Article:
Immediately this facility became available, two homosexual men in Tasmania communicated their complaint to the United Nations Committee concerning the invasion of their rights, and breach of the Covenant, involved in the sodomy provisions of the Tasmanian Criminal Code.  After the mid-1970s, the legislatures of every other Australian State and Territory had repealed such provisions.  But not Tasmania.  The UN Human Rights Committee upheld the communication[34].  It found Australia in breach of its obligations under the Covenant.

         In consequence, federal legislation was introduced to remove the infraction of the nation's international obligations.  That legislation, over-riding the Tasmanian law, was enacted by a nearly unanimous Federal Parliament here in Canberra.  Tasmania contested the validity of the federal law.  The intrepid challenges brought their case to the High Court of Australia to obtain a definitive ruling[35].  The Court upheld the standing of the challengers although I did not participate in that decision.  Thereupon, Tasmania altered course.  The Criminal Code was amended.  The sodomy provision was repealed.  Sexual offences were expressed in a way that drew no distinction between homosexual and heterosexual acts.  Now, nowhere in Australia does the criminal law punish consensual sexual conduct of adults in private.  In this area, as in others, the law has been reformed.  The overreach of the criminal law has retreated.

         For many years, as in many countries still today, the anti-homosexual criminal laws were generally not enforced.  But they remained on the statute books to occasion harassment, oppression, corruption and alienation.  For me, this was an aspect of the criminal law that was not wholly theoretical.  As I discovered my own sexuality, I realised that I was targeted by criminal laws that were an instrument to oppress me and homosexual men generally.  They were part of the armory of discrimination, belittlement and denigration.  That period, now happily past in Australia, gave me an insight into the occasional excesses of the criminal law and its instrumentalities.  Many lawyers do not have that insight to I share it with you.  Of course, I was not alone in this respect. But I am almost alone in pointing it out and reminding fellow judges and lawyers of the need constantly to keep the ambit of criminal law under scrutiny.  And to be very sure that, in every case of its deployment, we can fully justify the exercise of State power against the liberty, reputation and means of the individual.  Please remember throughout this conference that reform of the criminal law - an object of this Society - does not always involve enhancement of power of officials and enlargement of offences.  Sometimes it means reducing those powers and abolishing offences[36]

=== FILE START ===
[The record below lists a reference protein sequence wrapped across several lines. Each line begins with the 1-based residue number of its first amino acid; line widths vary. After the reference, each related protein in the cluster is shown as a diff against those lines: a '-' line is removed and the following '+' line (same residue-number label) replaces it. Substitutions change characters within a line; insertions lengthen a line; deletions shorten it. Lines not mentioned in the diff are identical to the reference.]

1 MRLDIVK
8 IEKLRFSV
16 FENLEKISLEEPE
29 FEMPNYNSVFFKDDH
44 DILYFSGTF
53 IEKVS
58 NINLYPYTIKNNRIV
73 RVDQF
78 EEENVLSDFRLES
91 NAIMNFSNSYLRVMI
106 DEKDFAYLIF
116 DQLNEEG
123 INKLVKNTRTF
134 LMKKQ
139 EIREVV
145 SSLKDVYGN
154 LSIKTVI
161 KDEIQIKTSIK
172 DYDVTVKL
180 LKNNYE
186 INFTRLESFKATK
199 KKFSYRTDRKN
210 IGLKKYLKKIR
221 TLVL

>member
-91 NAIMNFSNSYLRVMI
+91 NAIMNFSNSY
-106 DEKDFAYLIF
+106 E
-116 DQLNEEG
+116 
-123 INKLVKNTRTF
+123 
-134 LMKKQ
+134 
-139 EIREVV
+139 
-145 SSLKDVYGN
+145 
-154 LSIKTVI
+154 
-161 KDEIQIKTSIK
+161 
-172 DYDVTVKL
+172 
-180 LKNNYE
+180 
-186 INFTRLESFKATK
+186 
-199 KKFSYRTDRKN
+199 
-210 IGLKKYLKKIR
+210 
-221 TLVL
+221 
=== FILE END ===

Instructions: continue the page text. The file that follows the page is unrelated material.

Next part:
All criminal laws should be regularly assessed against the standards of international human rights law.  Our procedures, laws of evidence and court practices need constantly to be measured against these criteria.  In most countries, the judges must do this by reference to the principles stated in their domestic constitutions.  In Australia, there are few such principles that are relevant.  However, as the Tasmanian instance showed, sometimes international human rights treaties can stimulate the process of reform.  Beyond the stimulus that such treaties provide to the lawmakers in Parliament, the principles that they encapsulate should also guide the judges where the national Constitution is unclear[37], a statute is ambiguous[38] or where the common law yields no clear and applicable precedent[39].